Elsie Lee Eddlemon-Orrell was born Aug. 6, 1890, was left an orphan at the age of seven yers. Lived with my aunt, "my fathers sister" until I was (11) elevon yrs. old. When I had my (12) twelveth birthday I was living at Butrans, a couple of old people that lived up on Walnut Creek about 60 miles west of my aunts home. When I had my (13) thirteen birthday I was living up about ten miles further up in the (ruts?) clost to Crystal Springs with another old couple that needed someone to do earounds for them and work. Had my 14th birthday back down in the settlement where my aunt lived with some nabhors that needed a girl to work for them, and too, they could see what was going on. They felt sorry for me, so they said. But it was a younger couple with three children and thire was plenty of work to be done on farm. Same thing happened with another young couple when I had my 15th birthday. Soll Dadd was corting me then. My first sweet heart.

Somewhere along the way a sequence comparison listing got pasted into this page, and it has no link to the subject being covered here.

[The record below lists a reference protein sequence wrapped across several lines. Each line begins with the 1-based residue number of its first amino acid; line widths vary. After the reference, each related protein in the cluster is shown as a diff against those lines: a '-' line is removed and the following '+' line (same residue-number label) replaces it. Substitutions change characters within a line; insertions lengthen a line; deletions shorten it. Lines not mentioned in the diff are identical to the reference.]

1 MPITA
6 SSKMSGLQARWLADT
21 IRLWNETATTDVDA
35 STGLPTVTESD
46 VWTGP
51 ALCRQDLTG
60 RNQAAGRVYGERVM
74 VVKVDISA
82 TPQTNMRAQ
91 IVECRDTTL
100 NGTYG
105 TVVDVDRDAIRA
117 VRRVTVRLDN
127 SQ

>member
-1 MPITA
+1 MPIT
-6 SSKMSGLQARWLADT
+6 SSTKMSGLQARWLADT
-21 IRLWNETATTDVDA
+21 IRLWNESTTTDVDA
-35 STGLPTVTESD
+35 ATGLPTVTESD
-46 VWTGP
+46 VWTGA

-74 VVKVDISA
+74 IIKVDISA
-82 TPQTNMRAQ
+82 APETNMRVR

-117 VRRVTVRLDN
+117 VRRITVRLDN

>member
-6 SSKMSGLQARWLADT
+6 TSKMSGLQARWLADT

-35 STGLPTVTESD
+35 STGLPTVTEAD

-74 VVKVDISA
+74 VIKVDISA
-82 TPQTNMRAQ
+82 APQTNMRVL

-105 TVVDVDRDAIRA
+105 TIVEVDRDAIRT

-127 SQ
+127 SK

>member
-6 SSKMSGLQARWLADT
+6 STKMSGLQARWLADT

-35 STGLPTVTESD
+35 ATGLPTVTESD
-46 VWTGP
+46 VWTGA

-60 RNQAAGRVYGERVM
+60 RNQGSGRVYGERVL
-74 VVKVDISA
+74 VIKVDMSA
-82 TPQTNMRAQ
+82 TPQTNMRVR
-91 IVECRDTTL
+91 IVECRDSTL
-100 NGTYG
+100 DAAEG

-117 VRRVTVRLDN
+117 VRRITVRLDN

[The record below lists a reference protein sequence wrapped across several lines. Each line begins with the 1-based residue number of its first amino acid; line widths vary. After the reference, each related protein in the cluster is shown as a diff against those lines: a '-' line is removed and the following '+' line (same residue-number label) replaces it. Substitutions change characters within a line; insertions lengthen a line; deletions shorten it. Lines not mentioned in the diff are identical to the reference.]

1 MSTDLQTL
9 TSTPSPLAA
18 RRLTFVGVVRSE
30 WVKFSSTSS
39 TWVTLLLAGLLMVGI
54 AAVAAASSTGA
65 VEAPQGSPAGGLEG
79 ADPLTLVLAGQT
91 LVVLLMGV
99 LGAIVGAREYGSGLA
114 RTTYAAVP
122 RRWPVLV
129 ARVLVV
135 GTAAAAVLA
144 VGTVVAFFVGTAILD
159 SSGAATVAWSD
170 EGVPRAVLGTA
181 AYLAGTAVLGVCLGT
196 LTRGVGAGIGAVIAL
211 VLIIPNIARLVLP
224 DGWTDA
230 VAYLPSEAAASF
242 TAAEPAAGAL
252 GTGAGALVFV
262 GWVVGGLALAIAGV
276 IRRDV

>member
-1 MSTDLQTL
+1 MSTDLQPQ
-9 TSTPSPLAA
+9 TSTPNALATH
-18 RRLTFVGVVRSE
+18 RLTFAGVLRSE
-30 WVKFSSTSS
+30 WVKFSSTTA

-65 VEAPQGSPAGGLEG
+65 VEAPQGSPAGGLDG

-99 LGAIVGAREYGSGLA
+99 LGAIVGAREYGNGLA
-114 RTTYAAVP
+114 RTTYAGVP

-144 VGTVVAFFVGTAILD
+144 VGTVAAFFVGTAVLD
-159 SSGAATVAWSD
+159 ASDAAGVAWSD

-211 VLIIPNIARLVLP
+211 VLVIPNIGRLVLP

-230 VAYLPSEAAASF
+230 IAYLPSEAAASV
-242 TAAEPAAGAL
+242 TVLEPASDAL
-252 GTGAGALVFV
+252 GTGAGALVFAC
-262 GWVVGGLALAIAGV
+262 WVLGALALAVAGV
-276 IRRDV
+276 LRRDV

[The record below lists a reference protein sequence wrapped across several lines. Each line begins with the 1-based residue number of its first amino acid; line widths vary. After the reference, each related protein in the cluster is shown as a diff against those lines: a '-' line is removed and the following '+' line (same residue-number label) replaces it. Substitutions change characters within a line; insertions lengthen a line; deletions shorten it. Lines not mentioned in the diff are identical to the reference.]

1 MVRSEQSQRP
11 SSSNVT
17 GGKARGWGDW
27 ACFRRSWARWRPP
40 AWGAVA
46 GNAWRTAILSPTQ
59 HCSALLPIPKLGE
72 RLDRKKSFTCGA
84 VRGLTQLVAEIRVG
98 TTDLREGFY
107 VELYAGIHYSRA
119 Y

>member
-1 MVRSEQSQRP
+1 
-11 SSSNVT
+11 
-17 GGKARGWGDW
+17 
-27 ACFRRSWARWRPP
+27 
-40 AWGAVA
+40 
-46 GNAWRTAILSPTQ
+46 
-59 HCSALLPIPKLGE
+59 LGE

I staid with first one and then another, working mostly for my bord and room. When I did a days work in field I got .50 a day. When I did hs. work and took care of babys, I got $1.50 a week. At the time I had my 16th birthday I was staying with Sols brother Lige and his wife (thats where Sol was living). I was making $3.00 week and my room and bord, which was a plenty to buy what clothes I needed. But that fall, in 1906 my love affair was blasted, with my fioncia being aflicted a terible sickness. And when it was over, everything else was over with he and me.

That fall my brother Henry came and perswaded me to go over to Mazarn about 10 miles away and live. So my three brothers and my only sister and me, moved into a house there clost and made a crop that year. I became 17 years old that year and there is where I met Lewis A. Orrell at church. He fell in love with me so he said at first sight. And it wasent long untill we were going steady for two years and married in 1909 Oct. 31st.